History Detectives: Civil War Cannon; The Ni’ihau Incident; Yakima Canutt’s Saddle
Airs Tuesday, June 21, 2011 at 8 p.m. on KPBS TV
Monday, June 20, 2011
Credit: Courtesy of Margot Ahlquist, History Detectives
America's top gumshoes are back to prove once again that an object found in an attic or backyard might be anything but ordinary.
If you need more help with your own investigations, visit Detective Techniques, with guides on how to research a WWII military record, rock and mineral identification, and more information on art and photo evaluation. You can also find a step-by-step guide to genealogy, researching buildings, document evaluation and much more.
Wesley Cowan, independent appraiser and auctioneer; Gwendolyn Wright, historian and professor of architecture, Columbia University; Elyse Luray, independent appraiser and expert in art history; Dr. Eduardo Pagán, professor of history and American studies at Arizona State University; and Tukufu Zuberi, professor of sociology and the director of the Center for Africana Studies at the University of Pennsylvania, leave no stone unturned as they travel around the country to explore the stories behind local folklore, prominent figures and family legends.
"Civil War Cannon" - A Charleston, South Carolina antique dealer discovered a century old puzzle in a corked test tube. The tube contained what appeared to be metal filings along with a note that reads: "Old Secession was rebored at the Charleston Iron Works May 4/99 and fired by Palmetto Guard Company U.C.V. in honor of U.C.V. reunion May 10/99." Growing up he had heard the story of a Charleston cannon that fired the shot that began the Civil War.
Could these shavings come from the cannon that sounded the first volley in the fight for southern secession? "History Detectives" goes to the harbor overlooking Ft. Sumter, the first battlefield of the Civil War and gets crucial information from an expert that restores cannons.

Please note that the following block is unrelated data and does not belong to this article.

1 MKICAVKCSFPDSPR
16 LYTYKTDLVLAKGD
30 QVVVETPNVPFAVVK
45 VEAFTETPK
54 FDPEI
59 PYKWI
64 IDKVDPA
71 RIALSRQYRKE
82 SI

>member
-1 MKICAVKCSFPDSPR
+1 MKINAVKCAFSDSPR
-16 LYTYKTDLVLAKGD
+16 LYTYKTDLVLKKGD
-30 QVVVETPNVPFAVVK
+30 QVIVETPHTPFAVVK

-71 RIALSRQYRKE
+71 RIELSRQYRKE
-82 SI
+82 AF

"The Ni'ihau Incident" - "History Detectives’" first ever Hawaii story takes us to the island of Ni’ihau, the backdrop for a fascinating tale often overshadowed by the enormity of the raid on Pearl Harbor.
This investigation hinges on two engine parts. Our contributor got the parts from his father who served as an army mechanic in Hawaii during World War II.
His father said the parts came from a Japanese fighter plane that crash-landed on Ni’ihau during the attack on Pearl Harbor. The pilot survived, but held island residents hostage, setting the stage for a drama of terror and heroism. "History Detectives" gains unprecedented access to the “Forbidden Island” to conduct this extraordinary investigation.
"Yakima Canutt's Saddle" - A veteran collector of cowboy gear, our contributor thinks he may have a saddle that once belonged to rodeo champion and Hollywood legend, Yakima Canutt.
The saddle has the name "Canutt" tooled into the leather, with the word "Yak" inserted into the middle of "Canutt." Yakima Canutt dominated the rodeo circuit and when early Western actor Tom Mix met Canutt, he helped launch Canutt’s Hollywood career.
Canutt first starred as an actor in silent movies, then doubled as a stuntman for some of Hollywood’s biggest names – Errol Flynn, Clark Gable and John Wayne. But our collector wants "History Detectives" to answer a nagging question: Did this saddle actually belong to Yakima Canutt?
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